Donovan posed the question to a Facebook group he manages, “What are some things that you’ve noticed we no longer do as a modern society?” In this episode, he reads the comments as well as a list of 20 items that we no longer do because of the driving force of change by technological advancements.
Donovan discusses a recent survey poll where Taco Bell was selected as the most popular “Mexican” restaurant in America. Really? Also, a school in Georgia is implementing corporal punishment, i.e. paddling, as a disciplinary action. At least 1/3rd of the parents of the school children have agreed to this. What do you say?
Donovan chats about a new measure in Georgia that looks to mandate the start and stop times of the school year because currently school systems have shortened the summer vacation to the point that it’s apparently hurting tourism.
Donovan talks about Seth Andrews and the 400th episode of The Thinking Atheist podcast; Nike is getting some backlash for announcing Colin Kaepernick as their newest spokesperson.
Donovan discusses Labor Day and how it seems every federal holiday has been commercialized for the benefit of making a profit; Donovan tells the story of his trip to a Walmart Market Place, on Labor Day, and how he found someone that was more impatient that he is. He finishes out the story discussing a Confederate statue that was vandalized in Georgia and how he believes all of the statues and monuments should be moved to a museum, not destroyed.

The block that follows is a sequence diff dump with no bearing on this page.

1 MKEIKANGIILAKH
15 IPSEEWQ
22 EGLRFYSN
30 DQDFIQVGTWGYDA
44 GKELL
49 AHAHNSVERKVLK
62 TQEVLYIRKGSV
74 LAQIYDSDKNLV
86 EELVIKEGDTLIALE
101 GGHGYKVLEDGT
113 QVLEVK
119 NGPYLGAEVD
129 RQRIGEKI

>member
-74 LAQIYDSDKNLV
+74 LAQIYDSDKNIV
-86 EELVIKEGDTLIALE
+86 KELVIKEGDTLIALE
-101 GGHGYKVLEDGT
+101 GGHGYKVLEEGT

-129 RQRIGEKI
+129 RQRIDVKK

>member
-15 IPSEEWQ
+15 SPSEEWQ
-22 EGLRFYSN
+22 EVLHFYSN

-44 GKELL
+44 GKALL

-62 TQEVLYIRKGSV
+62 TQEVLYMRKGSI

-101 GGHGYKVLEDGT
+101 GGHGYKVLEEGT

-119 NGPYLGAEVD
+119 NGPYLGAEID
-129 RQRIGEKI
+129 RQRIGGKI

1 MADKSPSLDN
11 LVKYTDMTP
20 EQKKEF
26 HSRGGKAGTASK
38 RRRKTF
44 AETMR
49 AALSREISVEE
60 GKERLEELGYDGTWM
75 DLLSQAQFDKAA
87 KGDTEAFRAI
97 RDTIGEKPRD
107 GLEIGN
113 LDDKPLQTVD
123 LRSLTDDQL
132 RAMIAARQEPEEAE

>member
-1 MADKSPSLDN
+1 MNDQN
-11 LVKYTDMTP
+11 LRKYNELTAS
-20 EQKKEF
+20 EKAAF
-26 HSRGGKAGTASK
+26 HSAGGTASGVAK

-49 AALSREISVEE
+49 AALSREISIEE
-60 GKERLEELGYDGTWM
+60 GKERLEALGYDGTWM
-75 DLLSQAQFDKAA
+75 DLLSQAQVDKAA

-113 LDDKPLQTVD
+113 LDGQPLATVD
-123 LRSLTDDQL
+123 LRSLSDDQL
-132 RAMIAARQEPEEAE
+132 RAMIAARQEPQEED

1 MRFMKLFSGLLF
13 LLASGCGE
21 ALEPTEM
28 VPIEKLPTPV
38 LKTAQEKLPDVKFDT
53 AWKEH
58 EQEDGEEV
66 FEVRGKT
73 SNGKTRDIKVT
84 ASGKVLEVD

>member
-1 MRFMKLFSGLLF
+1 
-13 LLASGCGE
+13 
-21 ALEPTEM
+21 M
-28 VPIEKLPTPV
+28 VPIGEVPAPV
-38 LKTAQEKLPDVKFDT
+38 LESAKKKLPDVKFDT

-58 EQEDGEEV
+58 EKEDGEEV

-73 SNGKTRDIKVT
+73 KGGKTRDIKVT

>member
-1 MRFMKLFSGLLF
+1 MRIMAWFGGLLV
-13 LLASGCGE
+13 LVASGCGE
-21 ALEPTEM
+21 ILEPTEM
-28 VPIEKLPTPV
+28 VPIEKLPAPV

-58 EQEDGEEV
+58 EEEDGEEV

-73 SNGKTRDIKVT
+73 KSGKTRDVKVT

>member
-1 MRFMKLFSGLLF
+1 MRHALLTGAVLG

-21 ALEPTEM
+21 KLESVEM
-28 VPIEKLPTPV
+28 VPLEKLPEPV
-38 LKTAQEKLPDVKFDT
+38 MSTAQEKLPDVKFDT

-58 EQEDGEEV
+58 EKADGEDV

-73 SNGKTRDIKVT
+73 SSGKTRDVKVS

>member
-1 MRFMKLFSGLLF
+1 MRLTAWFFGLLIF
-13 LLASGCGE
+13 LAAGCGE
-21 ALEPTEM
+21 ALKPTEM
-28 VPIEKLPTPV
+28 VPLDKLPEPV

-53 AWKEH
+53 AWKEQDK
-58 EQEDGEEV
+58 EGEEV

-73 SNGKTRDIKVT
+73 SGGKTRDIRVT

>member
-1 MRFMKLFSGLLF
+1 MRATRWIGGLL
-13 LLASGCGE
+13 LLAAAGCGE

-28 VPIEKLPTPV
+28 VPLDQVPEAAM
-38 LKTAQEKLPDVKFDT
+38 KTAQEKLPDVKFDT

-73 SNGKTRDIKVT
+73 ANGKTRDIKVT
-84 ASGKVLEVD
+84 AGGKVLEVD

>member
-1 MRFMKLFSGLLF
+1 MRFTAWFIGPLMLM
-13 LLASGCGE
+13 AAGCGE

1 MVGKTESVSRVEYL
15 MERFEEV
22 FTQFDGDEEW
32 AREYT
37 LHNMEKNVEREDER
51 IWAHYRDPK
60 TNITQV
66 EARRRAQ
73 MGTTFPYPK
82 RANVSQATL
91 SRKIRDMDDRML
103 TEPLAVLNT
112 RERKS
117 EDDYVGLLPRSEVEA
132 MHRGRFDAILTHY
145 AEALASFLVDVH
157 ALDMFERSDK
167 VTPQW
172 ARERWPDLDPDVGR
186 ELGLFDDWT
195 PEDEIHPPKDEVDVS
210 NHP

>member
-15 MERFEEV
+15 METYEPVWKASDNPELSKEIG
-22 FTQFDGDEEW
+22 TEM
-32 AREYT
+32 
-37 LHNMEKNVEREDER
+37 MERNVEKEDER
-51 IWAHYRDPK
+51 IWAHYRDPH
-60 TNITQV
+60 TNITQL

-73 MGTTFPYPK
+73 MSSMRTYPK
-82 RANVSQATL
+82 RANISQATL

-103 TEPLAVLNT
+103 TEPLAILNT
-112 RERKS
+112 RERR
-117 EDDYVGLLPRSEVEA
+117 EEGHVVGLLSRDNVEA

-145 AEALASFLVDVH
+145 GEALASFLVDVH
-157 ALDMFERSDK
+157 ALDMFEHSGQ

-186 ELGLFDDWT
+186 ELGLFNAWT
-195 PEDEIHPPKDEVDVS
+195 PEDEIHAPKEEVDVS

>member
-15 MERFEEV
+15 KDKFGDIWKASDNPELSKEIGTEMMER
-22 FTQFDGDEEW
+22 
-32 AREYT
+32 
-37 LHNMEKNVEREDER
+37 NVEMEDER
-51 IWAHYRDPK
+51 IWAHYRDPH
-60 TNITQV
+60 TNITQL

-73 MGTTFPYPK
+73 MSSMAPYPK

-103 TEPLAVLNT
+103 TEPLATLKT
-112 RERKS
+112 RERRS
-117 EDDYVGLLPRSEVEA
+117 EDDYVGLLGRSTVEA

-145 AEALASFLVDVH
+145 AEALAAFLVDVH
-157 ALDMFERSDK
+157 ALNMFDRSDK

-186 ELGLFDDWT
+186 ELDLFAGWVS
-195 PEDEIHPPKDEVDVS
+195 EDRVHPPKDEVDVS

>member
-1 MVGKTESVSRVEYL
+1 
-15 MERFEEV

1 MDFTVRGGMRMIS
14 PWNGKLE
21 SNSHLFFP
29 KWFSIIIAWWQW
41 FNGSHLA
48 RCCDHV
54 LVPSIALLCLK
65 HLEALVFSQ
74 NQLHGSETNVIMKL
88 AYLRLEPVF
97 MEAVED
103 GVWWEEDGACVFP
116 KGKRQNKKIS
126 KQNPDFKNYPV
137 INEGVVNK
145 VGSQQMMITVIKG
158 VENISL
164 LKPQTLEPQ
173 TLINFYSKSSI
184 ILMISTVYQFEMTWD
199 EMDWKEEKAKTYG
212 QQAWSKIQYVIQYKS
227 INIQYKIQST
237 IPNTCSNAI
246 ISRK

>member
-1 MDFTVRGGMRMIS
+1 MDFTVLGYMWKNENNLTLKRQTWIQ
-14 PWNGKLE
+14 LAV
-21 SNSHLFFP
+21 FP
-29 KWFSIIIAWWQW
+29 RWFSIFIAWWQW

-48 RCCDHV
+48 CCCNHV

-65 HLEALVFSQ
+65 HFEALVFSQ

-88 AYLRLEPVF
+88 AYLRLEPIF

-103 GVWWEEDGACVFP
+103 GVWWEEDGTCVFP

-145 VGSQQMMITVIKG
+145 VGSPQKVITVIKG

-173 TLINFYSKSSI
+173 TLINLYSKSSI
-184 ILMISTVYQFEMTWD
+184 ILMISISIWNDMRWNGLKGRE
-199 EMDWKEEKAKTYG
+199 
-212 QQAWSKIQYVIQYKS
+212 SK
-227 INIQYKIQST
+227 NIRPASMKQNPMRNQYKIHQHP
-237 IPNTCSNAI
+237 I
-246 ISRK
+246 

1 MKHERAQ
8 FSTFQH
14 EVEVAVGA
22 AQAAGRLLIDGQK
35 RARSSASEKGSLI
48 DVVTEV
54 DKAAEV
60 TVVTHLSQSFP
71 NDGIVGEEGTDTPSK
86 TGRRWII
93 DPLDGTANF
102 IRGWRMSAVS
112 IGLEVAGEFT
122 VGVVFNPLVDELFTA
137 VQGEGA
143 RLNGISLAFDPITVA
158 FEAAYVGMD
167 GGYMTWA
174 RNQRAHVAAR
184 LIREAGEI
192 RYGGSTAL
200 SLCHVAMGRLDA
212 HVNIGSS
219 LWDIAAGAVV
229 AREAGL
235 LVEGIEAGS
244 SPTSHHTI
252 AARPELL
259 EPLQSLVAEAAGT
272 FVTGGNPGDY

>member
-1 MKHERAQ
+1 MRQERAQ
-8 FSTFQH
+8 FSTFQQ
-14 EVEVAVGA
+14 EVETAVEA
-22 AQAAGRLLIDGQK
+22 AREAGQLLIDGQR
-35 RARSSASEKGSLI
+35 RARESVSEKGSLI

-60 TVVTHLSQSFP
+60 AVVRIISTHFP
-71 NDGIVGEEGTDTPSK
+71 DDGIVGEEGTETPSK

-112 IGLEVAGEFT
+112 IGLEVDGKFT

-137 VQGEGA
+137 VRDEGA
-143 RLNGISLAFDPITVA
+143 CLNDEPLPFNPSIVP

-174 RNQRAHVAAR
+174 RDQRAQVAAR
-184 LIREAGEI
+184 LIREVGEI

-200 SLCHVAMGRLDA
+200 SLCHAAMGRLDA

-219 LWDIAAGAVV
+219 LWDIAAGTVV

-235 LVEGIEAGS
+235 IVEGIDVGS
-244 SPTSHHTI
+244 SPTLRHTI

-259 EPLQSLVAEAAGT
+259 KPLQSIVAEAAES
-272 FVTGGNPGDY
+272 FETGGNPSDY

Donovan gives an update on the state of his septic system and somewhat complains about customer service issues.
Do we all make certain assumptions when we meet people? Do the assumptions extend to biases or profiling based on race, even though we don’t mean to? Donovan talks about a moment where he found himself falling into that trap and why he should know better and what he did to try and make up for it.
Donovan talks about strange things he sees on the road in South Georgia.
A recent article from Ars Technica discusses how AT&T and Verizon screw customers in areas that have no other options than their slow and overpriced DSL services when much faster speeds in other areas are sold for about the same price. Donovan tells the story of his Internet journey from the days of dial-up to fiber-to-the-home (FTTH) and having slow Internet access at home when he ran a broadband cable company where he had much faster access during the day.
The Don Talk Weekly Recap for the Week’s Don Talk Episodes!